Fall colors adorn the highbush cranberry and birch trees, but some of the flowers are still blooming.
One of my biking friends reserved the Serenity Cabin near the head of the Eklutna Valley for a night. Eight of us in two groups biked the gravel trail 12 miles to the cabin in a driving rain. The first group were able to get a small fire going with the limited amount of dry fire wood on hand. Three daytrippers ate some food and changed clothes before heading back in slightly drier conditions. The rest of us spent the evening moving clothes around to dry, munching chocolate and smoked salmon, sipping wine, cutting fire wood, and talking and laughing. Our return trip on Sunday was almost entirely dry until the last few miles. Coffee and quiche in Eagle River warmed us for the drive home.
The Governor's Cup Regatta occurs every Labor Day weekend at the Alaska Sailing Club on Big Lake. Despite cool and cloudy weather, the racing was spirited and the related festivities dry under an elaborate system of tarps and tents. The sun broke through as it set on Saturday evening, bathing the shoreline in orange tones. The regatta saw a record number of boats this year. We were pleased to finish sixth overall in the small boat division.
I'm not even sure what vegetable marrow is, but this prize-winning specimen weighs 82.7 pounds! I chose this photo over one of Paul next to the record-setting 105 pound kale. The largest cabbage was 87.7 pounds -- not even close to the record.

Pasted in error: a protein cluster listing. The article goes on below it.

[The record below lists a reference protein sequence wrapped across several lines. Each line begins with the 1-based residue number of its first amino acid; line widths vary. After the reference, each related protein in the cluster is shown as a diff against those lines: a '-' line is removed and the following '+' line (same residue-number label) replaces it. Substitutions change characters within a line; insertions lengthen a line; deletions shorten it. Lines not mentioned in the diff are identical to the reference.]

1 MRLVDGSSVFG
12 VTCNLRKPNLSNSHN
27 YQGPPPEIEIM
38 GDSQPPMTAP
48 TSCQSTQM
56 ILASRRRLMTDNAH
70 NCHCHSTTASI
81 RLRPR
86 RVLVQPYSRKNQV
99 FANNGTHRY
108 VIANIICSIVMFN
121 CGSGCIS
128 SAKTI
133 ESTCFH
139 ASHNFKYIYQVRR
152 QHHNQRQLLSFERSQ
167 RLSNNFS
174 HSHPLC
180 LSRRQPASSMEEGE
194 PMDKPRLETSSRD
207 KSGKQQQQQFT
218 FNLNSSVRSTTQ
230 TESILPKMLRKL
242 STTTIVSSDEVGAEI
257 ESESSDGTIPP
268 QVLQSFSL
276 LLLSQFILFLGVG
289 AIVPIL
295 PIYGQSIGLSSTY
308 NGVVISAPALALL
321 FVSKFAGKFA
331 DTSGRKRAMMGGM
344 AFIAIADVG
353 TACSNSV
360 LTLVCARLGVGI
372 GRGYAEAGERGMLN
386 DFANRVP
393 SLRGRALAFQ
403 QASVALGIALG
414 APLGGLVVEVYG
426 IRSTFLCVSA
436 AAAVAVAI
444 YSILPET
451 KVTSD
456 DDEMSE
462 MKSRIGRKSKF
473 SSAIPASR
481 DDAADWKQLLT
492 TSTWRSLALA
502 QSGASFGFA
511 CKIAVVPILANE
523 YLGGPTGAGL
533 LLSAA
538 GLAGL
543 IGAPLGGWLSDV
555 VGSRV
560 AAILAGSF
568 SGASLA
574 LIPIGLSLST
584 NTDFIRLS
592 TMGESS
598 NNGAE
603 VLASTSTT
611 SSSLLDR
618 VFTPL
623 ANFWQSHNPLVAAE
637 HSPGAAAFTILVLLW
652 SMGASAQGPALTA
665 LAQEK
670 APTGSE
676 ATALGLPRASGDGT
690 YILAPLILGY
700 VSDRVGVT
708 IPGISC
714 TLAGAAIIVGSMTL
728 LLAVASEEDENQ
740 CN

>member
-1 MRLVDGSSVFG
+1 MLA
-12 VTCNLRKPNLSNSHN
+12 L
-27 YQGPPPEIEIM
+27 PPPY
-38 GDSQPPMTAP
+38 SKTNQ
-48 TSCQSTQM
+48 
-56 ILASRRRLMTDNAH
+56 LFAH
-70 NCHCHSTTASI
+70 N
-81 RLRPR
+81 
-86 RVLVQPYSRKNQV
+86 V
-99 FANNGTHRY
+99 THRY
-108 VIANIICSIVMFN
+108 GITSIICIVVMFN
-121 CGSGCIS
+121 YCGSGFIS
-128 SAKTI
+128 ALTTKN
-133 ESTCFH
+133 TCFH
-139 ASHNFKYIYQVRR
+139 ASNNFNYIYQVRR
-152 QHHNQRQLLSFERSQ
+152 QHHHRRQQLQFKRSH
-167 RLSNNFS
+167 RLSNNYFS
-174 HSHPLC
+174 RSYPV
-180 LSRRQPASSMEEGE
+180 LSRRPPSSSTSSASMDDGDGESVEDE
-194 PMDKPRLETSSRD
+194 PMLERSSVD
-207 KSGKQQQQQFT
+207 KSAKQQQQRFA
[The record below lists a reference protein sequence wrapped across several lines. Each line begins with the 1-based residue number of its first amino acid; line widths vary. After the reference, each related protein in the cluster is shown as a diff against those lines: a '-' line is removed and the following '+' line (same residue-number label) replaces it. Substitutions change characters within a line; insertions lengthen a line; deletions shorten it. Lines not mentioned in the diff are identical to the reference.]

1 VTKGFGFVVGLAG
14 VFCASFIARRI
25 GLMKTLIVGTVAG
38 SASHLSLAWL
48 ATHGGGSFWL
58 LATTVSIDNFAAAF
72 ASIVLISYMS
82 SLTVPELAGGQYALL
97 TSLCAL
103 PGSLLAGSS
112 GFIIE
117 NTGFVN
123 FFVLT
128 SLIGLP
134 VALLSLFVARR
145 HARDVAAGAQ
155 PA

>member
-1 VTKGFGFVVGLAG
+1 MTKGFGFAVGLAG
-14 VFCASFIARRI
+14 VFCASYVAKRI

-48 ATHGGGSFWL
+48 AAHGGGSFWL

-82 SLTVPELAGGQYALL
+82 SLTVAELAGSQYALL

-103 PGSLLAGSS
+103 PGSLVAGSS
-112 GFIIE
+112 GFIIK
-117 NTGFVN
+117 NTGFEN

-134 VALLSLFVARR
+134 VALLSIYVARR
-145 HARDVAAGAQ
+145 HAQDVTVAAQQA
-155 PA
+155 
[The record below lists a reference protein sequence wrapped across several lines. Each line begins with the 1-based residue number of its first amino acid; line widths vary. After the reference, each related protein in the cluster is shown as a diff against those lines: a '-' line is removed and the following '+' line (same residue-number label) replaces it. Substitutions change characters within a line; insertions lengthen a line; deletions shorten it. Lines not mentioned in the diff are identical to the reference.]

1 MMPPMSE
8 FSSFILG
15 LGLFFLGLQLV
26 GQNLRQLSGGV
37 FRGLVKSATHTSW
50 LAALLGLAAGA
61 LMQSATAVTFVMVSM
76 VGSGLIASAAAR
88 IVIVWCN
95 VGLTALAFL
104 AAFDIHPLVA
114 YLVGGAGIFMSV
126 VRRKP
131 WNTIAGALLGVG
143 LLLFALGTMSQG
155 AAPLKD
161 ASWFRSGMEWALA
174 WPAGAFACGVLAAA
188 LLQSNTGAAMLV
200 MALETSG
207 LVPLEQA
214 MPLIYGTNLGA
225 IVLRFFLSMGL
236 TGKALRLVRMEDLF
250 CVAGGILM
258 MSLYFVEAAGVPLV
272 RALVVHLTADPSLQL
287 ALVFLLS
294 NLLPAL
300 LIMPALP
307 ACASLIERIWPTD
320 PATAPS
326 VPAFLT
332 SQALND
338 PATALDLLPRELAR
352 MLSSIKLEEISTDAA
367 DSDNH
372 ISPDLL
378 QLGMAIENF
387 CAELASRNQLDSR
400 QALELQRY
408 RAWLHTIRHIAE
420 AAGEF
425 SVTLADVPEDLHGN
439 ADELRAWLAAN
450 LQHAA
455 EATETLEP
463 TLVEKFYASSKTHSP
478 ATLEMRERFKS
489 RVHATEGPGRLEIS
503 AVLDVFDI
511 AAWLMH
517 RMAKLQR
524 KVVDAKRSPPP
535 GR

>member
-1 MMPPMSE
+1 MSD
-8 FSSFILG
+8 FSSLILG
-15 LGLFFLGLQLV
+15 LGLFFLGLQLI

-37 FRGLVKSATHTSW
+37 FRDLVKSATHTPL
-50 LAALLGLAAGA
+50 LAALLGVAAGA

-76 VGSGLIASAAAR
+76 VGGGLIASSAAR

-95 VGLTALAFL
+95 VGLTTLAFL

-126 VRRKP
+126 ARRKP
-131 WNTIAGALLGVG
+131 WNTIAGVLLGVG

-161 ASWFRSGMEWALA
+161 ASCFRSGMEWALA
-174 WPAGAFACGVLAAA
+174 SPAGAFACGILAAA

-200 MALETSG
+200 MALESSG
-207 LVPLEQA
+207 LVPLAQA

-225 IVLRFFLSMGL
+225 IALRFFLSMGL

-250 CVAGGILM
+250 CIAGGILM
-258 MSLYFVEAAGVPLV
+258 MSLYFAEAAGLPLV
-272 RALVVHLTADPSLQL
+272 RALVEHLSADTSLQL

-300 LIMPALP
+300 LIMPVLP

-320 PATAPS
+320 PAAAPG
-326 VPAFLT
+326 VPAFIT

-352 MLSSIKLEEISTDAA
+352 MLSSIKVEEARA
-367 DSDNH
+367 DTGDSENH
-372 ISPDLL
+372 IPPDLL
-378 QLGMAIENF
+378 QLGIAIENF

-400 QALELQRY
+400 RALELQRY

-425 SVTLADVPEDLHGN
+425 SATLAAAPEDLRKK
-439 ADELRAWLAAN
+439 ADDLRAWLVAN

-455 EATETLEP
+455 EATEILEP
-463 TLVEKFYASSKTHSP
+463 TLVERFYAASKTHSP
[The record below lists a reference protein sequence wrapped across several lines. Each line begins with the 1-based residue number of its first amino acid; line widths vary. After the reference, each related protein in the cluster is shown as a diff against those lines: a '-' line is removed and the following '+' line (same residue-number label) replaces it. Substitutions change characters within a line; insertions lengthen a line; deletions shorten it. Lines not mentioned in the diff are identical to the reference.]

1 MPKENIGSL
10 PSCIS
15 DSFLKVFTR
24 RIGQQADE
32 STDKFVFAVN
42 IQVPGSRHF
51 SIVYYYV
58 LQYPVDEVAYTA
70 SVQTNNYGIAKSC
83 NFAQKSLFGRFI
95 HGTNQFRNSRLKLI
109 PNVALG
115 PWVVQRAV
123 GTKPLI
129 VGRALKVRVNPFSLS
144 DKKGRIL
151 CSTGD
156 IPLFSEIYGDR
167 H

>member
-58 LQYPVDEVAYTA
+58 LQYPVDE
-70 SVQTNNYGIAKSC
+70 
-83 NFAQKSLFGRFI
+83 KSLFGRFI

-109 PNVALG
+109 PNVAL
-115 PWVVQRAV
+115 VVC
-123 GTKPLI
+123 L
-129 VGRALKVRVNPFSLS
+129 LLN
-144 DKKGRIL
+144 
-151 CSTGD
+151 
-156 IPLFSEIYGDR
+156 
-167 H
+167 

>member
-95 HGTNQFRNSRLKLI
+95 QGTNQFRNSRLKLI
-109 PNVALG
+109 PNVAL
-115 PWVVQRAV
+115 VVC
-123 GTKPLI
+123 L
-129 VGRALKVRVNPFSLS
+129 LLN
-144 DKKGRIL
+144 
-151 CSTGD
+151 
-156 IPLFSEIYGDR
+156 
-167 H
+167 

Picking my state fair photo for the blog was tough. I wanted to post this year's newborn piglets, but realized that was the subject of last year's State Fair posting. And last year I went on and on about someone being obsessed with bunnies. So I had to wonder if I'm slightly preoccupied with piglets. Are they really that fascinating a photography subject? Do their little snouts and piled bodies create a pleasing repetitive form? Or am I just a softie for small baby animals? I'll let you decide ...
Half a dozen of my biking compatriots decided to have a retreat in Hope, Alaska, to talk about the future of our women's mountain biking club. Lynn volunteered to let her cabin be headquarters and reserved a cabin-for-rent down the street for extra sleeping room. On Saturday we biked 12 miles up the Resurrection Pass trail, a premier backcountry trail in southcentral Alaska. That evening we took a sauna and stuffed tortillas with halibut and moose burger. Full bellies, good wine, and the warmth of the sauna and good friends brought us to consensus early about the next steps for the club.
On Sunday we went in search of berries. Lynn suggested going up the Palmer Creek drainage. Those of us in a motor home had to park at the campground and hike the four-wheel drive road. We found no berries ... but beautiful views and sunny skies.